1. What is Riso printing?
Risograph printing is affordable and environmentally friendly, and is perfect for posters, flyers, zines and booklets. It uses soya-based inks and produces prints that have the look and feel of a screenprint. There is a limited colour palette, which must be thought about when designing work for print. If you scroll down this webpage there is a bundle of technical information and advice to help you get the most out of Risograph printing, but if you are unsure or have any questions please get in touch, we are here to help. Feel free to drop in and see a wide range of examples, we are happy to give you a free no-obligation demonstration of the print process (time permitting) if it is of interest.
Our Risograph printing is very competitively priced. There are too many combinations of paper, inks, sizes and quantities to list, but generally speaking printing with more colours and on heavier paper is more expensive. There isn't a minimum order, but it's usually worth getting at least 50 copies, and there is generally a good economy of scale for larger quantities. We usually have a large range of papers in stock, including vintage and coloured stocks.
Turnaround time depends on our availability with other projects, but most of the time orders are fulfilled within a few working days (plus delivery time if necessary). Some examples of pricing are shown in the tables below, please email or call to get a quote for your particular requirements. Prices shown are exclusive of VAT, which must be added for certain types of print.
A5 Flyers printed on 170gm Munken Lynx Rough
A3 Prints on 170gm Munken Lynx Rough paper
Business Cards (85mm x 55mm) printed on 270gm Colorplan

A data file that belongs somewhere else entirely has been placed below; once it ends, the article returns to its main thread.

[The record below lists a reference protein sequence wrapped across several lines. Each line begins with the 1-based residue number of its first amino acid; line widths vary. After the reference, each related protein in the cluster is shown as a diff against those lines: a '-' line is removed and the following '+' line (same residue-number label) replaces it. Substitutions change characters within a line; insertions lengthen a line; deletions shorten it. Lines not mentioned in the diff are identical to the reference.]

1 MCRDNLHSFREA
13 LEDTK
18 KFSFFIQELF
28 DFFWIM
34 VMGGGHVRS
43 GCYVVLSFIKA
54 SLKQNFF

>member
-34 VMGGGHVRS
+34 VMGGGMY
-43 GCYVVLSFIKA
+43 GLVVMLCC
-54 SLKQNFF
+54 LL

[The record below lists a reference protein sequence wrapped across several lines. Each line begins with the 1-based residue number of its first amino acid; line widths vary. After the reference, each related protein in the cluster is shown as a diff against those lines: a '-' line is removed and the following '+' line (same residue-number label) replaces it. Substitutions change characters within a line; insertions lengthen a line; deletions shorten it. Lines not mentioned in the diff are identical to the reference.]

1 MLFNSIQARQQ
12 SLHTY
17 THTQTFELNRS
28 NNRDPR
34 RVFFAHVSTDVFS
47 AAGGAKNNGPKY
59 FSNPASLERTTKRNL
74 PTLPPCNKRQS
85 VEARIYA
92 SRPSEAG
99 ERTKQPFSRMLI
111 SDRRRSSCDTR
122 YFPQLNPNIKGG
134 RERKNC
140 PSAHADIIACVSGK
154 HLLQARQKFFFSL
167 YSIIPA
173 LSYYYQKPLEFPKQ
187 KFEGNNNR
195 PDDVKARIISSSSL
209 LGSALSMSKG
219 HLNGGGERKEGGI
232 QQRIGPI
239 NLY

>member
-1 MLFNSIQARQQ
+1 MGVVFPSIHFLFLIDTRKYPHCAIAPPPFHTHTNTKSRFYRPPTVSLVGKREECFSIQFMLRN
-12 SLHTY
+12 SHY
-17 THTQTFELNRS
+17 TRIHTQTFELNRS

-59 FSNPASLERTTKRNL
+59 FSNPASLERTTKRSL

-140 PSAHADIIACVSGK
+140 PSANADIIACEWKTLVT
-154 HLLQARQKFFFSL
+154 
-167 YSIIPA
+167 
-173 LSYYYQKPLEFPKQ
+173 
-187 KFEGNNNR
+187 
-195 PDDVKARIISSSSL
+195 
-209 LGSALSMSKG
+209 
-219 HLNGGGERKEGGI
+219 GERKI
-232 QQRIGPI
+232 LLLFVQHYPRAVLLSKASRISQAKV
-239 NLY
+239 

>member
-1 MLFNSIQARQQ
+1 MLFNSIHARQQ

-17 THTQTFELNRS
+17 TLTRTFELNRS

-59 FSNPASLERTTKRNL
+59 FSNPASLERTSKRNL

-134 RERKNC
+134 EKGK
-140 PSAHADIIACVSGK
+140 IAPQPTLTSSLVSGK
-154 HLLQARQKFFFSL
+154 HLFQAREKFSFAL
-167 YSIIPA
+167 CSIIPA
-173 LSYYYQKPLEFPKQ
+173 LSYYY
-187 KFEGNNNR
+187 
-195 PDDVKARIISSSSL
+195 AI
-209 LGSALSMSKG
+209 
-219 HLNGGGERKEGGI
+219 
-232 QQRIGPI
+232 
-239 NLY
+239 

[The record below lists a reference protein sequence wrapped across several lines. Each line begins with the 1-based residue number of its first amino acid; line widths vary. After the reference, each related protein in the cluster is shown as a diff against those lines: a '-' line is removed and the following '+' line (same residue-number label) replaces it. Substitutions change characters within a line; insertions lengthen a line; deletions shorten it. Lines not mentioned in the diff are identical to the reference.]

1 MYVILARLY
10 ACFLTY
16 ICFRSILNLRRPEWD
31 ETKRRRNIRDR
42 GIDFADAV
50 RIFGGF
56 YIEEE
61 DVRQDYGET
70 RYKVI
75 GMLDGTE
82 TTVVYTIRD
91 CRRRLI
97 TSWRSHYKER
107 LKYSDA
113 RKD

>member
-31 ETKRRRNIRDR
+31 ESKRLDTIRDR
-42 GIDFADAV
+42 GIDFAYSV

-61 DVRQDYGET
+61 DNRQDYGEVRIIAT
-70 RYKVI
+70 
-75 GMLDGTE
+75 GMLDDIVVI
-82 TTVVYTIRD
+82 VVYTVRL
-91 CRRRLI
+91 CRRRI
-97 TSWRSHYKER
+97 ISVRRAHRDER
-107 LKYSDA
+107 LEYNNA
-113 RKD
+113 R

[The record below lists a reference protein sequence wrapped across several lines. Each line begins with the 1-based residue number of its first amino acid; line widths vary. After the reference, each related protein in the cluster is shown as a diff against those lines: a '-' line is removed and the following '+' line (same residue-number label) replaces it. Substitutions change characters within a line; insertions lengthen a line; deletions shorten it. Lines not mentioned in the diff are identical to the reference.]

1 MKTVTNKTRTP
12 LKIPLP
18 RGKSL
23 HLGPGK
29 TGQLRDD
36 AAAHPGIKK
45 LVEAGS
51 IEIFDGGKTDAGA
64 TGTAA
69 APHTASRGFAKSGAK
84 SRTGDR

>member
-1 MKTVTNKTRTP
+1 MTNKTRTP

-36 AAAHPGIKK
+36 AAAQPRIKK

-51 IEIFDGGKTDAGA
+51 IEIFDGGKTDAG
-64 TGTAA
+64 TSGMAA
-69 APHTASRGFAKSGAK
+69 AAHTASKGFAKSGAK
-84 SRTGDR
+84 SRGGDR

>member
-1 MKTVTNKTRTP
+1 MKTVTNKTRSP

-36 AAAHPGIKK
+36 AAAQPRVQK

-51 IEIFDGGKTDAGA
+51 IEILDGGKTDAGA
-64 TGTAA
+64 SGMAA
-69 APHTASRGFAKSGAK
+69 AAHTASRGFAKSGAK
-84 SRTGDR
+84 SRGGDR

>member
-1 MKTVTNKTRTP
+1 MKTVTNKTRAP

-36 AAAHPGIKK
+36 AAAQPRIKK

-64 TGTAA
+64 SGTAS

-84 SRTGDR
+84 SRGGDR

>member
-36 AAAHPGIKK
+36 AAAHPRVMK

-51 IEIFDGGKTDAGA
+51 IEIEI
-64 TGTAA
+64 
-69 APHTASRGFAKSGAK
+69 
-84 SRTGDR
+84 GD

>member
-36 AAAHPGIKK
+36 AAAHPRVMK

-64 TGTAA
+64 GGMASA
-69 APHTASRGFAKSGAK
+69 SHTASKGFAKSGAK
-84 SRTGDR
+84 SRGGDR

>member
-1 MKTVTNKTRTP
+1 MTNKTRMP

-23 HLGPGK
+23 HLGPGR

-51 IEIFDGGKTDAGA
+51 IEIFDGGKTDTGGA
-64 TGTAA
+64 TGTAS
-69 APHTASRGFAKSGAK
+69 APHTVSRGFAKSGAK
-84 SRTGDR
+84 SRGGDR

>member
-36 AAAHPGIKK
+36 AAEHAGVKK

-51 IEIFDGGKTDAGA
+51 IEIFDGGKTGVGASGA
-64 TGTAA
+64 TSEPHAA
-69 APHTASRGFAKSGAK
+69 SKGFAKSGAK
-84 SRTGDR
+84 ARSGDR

3. Risograph printing epxplained...
“Riso” or “Risograph” printing is a unique print technology which can be thought of as a sort-of digital screen-print. Artwork is transferred to a perforated stencil (called a “master”), which is attached to a rotating drum. Paper travels flat through the machine and comes in to contact with a soya based ink, squeezed through the rotating drum screen on to the paper.
Each drum is a fixed colour, so to create a multi-coloured image, the drums are manually changed and new masters created; therefore the artwork must be designed to print these different coloured separations.
The transparency of the ink provides the opportunity to overprint colours, which can be very effective indeed. When designing work for Riso printing, you should think about the overlap of, and order in which the consecutive colours are printed.
Riso printing is most economical for medium size print runs, between 10 - 10,000.
When used effectively, the Riso produces stunning prints with a tactile and rich aesthetic, akin to the traditional screen-print.
4. Riso colours
The currently available colours at the Holodeck are Black, Blue, Medium Blue, Green, Red, Yellow, Fluorescent Pink, Purple,Fluorescent Orange, Metallic Gold and Light Grey. The fluorescent colours are very bright, the Light Grey is opaque and prints well on coloured/dark stock, as does the metallic gold which has a lovely sheen - these qualities are best seen in the flesh.
5. Riso Colour Mixing
New shades and tones of colours can be produced by overprinting, several colours on top of each other, or by printing on coloured paper.
6. Duo-tone - 2-Colour prints
A simple but effective image can be made from overprinting an image in one colour (e.g. a grey-scaled photograph)with a flat colour.
7. 4-Colour Separation prints
Riso printing was not designed for full colour printing, however one can simulate a full colour print by overlaying CMYK like separations. Since exact Magenta and Cyan inks are not available for the Riso, we can substitute these for Red and Blue, or Fluorescent pink and blue, or any combination you choose.
Below we see the 4-colour image, printed in the order Blue, Yellow, Fluorescent Pink, Black. Notice that the registration between the layers is not perfect; this is unavoidable with Riso printing, and should certainly be considered when designing your work.